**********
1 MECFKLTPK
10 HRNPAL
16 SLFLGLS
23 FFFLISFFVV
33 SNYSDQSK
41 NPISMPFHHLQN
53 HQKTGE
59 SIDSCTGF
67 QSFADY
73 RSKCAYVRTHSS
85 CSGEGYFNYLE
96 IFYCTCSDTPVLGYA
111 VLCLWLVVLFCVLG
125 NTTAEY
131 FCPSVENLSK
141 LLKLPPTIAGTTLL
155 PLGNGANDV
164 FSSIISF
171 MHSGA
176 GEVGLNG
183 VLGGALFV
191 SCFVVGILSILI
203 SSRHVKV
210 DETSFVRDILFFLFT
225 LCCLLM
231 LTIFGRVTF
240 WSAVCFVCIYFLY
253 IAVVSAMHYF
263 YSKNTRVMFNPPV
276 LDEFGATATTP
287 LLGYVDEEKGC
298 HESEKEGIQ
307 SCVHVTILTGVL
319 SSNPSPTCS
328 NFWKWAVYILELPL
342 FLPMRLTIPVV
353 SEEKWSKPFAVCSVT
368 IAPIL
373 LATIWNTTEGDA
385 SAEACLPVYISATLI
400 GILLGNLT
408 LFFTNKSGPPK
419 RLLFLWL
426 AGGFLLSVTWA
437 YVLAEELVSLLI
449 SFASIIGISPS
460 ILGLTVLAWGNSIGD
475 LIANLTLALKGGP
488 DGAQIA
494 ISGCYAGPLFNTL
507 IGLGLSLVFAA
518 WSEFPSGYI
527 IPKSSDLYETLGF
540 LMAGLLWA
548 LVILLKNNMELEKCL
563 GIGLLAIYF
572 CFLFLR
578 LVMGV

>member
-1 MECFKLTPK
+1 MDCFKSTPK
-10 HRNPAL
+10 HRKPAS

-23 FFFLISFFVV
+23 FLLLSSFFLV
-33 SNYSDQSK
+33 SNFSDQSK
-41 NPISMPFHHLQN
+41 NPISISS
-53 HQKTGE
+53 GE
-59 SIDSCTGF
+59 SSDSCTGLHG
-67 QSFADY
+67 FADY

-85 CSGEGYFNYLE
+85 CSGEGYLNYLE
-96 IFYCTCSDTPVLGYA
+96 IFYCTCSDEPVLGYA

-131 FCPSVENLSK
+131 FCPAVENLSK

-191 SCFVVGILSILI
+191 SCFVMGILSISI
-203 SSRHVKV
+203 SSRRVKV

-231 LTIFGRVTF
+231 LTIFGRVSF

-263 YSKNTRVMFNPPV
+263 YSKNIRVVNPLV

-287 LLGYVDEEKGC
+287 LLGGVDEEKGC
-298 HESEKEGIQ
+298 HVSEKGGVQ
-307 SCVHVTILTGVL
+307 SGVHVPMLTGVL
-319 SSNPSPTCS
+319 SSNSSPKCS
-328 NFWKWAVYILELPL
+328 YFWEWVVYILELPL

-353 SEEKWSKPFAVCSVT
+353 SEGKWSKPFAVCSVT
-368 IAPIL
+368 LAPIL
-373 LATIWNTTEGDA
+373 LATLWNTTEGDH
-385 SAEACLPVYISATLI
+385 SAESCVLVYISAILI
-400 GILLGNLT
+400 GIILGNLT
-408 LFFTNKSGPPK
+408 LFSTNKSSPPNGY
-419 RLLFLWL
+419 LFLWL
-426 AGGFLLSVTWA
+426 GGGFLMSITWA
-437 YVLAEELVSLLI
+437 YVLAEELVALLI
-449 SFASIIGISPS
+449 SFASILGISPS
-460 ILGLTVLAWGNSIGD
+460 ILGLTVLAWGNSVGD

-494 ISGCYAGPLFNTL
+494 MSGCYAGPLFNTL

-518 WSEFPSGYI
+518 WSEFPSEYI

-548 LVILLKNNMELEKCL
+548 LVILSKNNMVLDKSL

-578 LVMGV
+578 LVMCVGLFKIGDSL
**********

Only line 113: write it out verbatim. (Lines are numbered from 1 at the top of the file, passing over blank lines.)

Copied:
+419 LFLWL